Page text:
Secret Teacher: ‘Staff slovenliness is nurtured by principals afraid to show who’s boss’

The secrets of effective school leadership for dummies

In our school Felix, the principal’s cat, knows everything. File photograph Nick Bradshaw

In our school Felix, the principal’s cat, knows everything. File photograph Nick Bradshaw


Our principal’s cat is called Felix, and he spends his days curled in a basket under the desk in the principal’s office. We call him MI5 as he is privy to all the insider info.

If he could talk he would confirm things we already know: it isn’t mere coincidence that a certain Irish teacher always has a cushy number timetable-wise, and that the principal’s other pet is his lunch buddy who always has the latest news before it is announced to staff.

Incidentally, we already know the latter because the lunch buddy always ensures it “slips” out, presumably so that we know how “well in” he is with the boss. This is of course helpful, as we in turn know not to trust him with anything that we don’t want reported in the other direction.

Another thing that we all know is that our principal is the boss in name only; it’s his secretary in the outer office who really calls the shots. She doesn’t have to deal with any of the fallout when he takes the leap and announces some big, new and unpopular change to how things are done.

Similarly, the lunch buddy can use his one-on-one access to encourage the principal to take a firmer stance on things. Job done. He can then sit back and watch the drama unfold with all the flak for his idea firmly directed at the poor principal.

This “stunt double principal” is extremely common in Irish schools, where newly-appointed principals have to function simultaneously as the boss and the newest member of staff. In order to shine, such a principal needs both a reliable deputy and the school secretary on side, both presenting only factual information and telling a consistent story.

Whether they have a cat or not, principals would do well to remember they are being closely watched and monitored. The stakeholders in any school community look to the principal to set the tone, and nothing a principal says and does (or doesn’t say and doesn’t do) ever goes unnoticed.

Equally, those who truly influence a principal’s modus operandi never do so unobserved; people generally wear their agendas on their sleeve, and a vulnerable and easily-led principal is about as inconspicuous as Conor McGregor in a tutu.

Principals carry out their duties on-site and so their actions must speak louder than their words. It is surely entirely reasonable to expect them to practise what they preach and, put in the simplest terms, to lead by example.

There are a number of critical dos and don’ts of effective school leadership:

Beware of the sorest loser: Never forget there are other people who wanted your job, some of whom didn’t even apply for it. They are the most watchful of all. Those endowed with professionalism will judge fairly, but there will surely be at least one sore loser who will undermine you at every opportunity. Worse still you might see this person as an ally, one who is helpfully up close and using their years of experience in the school to “guide” you; in fact, they are grooming you to their own advantage.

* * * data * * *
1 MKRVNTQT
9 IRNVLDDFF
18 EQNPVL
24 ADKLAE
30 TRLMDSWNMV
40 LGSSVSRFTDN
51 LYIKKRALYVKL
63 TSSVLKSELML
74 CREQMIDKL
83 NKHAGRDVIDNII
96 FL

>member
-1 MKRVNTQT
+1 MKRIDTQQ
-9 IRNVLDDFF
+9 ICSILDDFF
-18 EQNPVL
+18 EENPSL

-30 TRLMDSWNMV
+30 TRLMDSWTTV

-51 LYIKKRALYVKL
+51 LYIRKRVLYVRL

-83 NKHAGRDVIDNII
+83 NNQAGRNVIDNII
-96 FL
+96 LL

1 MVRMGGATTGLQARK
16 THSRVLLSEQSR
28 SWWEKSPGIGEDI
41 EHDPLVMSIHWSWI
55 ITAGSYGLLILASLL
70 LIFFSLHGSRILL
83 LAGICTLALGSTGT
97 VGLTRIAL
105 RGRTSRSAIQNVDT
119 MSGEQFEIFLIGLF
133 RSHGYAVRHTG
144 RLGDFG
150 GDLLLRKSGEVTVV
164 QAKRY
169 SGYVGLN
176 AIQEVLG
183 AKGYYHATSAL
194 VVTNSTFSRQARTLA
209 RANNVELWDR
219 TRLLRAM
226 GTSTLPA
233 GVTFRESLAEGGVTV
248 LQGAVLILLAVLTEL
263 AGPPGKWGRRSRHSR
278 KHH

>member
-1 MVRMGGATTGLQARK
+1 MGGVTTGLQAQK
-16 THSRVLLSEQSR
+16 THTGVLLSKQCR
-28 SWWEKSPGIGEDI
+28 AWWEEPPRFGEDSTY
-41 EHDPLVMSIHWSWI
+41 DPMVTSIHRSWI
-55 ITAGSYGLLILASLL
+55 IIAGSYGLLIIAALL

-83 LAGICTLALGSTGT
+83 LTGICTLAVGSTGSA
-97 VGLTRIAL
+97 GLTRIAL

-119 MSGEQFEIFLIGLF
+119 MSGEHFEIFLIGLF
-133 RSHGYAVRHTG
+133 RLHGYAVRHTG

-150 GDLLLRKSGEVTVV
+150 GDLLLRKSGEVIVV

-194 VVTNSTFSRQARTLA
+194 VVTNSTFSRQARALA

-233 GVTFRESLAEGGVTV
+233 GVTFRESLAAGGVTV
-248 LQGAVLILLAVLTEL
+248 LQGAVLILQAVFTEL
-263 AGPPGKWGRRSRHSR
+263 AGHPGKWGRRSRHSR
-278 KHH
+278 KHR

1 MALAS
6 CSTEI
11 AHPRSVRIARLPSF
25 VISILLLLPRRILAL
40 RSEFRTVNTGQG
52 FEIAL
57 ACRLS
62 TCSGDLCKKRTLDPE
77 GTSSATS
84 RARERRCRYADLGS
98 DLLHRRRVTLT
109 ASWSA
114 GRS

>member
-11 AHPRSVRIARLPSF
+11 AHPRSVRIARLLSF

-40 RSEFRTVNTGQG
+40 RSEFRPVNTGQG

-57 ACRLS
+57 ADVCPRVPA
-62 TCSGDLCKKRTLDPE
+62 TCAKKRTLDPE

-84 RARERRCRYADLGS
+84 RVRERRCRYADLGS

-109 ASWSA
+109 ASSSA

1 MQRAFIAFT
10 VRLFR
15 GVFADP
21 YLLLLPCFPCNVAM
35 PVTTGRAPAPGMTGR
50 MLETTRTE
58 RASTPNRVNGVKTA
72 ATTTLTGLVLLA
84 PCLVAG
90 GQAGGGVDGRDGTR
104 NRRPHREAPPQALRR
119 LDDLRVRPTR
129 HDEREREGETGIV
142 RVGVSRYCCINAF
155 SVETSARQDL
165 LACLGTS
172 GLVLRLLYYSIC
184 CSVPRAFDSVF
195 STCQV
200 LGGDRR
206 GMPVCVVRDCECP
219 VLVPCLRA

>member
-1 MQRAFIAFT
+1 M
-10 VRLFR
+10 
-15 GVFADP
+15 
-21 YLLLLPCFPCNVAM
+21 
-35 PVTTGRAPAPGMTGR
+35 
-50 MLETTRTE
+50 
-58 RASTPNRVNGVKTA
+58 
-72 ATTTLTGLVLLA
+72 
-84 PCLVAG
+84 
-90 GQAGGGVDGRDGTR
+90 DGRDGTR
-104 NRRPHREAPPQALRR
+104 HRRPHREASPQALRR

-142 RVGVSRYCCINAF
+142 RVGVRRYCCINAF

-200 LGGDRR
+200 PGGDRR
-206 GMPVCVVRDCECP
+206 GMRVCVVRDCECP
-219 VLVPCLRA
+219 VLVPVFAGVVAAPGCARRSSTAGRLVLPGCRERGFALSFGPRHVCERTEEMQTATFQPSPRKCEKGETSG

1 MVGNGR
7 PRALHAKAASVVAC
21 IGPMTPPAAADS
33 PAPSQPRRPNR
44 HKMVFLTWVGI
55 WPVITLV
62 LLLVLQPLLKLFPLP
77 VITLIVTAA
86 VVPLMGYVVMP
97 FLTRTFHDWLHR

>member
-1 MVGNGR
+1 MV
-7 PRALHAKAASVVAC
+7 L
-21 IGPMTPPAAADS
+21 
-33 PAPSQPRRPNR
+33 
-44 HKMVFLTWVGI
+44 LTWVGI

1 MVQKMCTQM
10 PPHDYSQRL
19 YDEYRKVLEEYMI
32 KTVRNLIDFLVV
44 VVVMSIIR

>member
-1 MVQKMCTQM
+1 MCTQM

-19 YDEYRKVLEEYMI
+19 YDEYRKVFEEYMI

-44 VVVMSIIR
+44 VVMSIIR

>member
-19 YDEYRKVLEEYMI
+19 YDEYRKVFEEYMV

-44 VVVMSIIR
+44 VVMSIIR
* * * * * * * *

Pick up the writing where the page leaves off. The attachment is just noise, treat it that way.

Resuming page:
Show them who is boss: Each teacher is different, and while you may have real diversity on staff it is your job to establish a local standard and require it of everyone. No department circular or union directive ties your hands in relation to ensuring that teachers show up to class on time and deliver a lesson. Teacher slovenliness in this country is nurtured by principals who are fearful of showing the staff who is in charge.

When did you last stand at the entrance of your school at the start of the school day so that the teachers who straggle in late know you have seen them? The same subtle presence at the end of the day, and randomly over the course of a month, and you can rest assured only the most brazen staff members will continue to run the risk of encountering you there.

Not making your presence felt is simply lowering the bar in terms of what you expect from your staff and it won’t take long for some of them to use it to their advantage.

All personnel are equal – no exceptions: This is the most important one of all. You may, of course, be privy to the intimate details of a sensitive situation in someone’s personal life but you must draw the line at extending special privileges at work.

There are formal procedures in place to ensure that help and support is available when a staff member’s circumstances are particularly challenging, and they are there for a reason. Entertaining the wrong requests for special favours (timetabling of classes, class allocations, teacher allocations) only guarantees that the floodgates will open once you have set the wrong precedent, and you will then be caught between the equally heinous options of backing down or ploughing on with the widely resented favouritism.

Either way, your credibility will be entirely and irrevocably compromised. At any given time there are almost certainly other members of staff who are just as keen to have changes made in their favour but who have the integrity and professionalism not to bring the request to your door. The only way to reward them and preserve your own reputation is to send the chancers packing. Every. Single. Time.

Any principals reading this and feeling irked may well think I should walk a mile in their shoes before judging them so harshly.

The vast majority of serving principals are in the job because they applied for it. I have consciously never applied. I have no interest in leaving the classroom for a management posting. There is therefore no need for me to ever walk in those shoes.

They are your shoes and only you can make the adjustments if they aren’t a good fit.